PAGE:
One final aspect that was particularly interesting to the team was how observations or notations around spatial properties in the physical world reflect similar usability concerns in online environments. Could the observation of a flow or sequence in an environment such as a museum influence any future interactive patterns we develop for our clients? I’ve listed a few of our observations below.
The transition from the balcony to stairs was further cued in a floor texture change from tile to carpet. While this decision likely served a practical material purpose, the subtle reinforcement of the upcoming transition prepared visitors for their descent down the stairs.
Matching the background of the exhibit description labels to the wall paint color allowed the boards to be legible when in the immediate vicinity of the object, but not distracting (and fairly invisible) when panning or surveying the entire exhibit. This allowed the art, rather than the supportive objects to be the primary focus of sight.
Image courtesy of VMFA. Photography by Bilyana Dimitrova.
The success of pushing the elevator button is further reinforced by a visual cue of highlighting the button's outline.
Poor user flows and navigation were not typical of the museum except in this one example where the visitor encounters a dead-end and must retrace their steps back out of the exhibit. The physical experience of dissatisfaction and confusion is not dissimilar to user flows which provide little evidence of further interactions.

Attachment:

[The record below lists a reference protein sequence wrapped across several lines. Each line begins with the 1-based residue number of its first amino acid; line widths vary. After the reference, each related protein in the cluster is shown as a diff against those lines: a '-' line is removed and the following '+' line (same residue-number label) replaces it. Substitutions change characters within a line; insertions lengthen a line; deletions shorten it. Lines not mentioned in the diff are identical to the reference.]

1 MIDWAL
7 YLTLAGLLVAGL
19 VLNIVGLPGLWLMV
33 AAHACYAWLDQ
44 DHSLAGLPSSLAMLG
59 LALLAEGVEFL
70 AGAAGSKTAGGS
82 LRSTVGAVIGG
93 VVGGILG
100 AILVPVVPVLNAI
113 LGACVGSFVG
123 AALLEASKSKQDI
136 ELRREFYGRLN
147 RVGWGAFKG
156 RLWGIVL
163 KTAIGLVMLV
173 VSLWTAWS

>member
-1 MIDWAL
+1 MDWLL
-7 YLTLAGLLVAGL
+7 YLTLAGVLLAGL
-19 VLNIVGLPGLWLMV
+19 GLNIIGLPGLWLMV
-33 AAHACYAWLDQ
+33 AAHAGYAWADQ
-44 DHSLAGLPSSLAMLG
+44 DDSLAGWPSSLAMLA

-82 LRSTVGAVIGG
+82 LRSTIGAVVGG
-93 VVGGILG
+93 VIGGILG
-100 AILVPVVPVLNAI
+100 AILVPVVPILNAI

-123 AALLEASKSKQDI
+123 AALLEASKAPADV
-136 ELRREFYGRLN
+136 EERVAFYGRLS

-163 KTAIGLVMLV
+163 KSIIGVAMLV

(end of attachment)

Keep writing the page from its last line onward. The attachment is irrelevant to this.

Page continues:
Listing the upcoming exhibits at this scale and location on this 3rd floor wall removed any ambiguity or confusion around the exhibits in this distant space, even for a user 2 floors below.
Example of a perspective where key pieces of art are visible from various points during your progression. Besides providing a sense of anticipation and wonder, the pattern of using art to mark the beginning or end of a path was established. This navigation strategy became a useful mental model for a visitor to understand progression through the museum.
A few challenges we noted were not being able to capture video for time-based observations like sequences and not having an efficient means to provide context or descriptions around the captured images. Given the limitations around mobile typing, the static image and subsequent label did not always adequately reflect the context for the observation.
Overall, the exercise was a success and provided a good opportunity for the team to practice our observational-based skills. The game-like mechanics and competition of the scavenger hunt made the exercise enjoyable while providing some categorical structure and focus to the behaviors we were looking to capture. It was also beneficial to pin our observations to a central location so all the groups could reference the images after completing the exercise .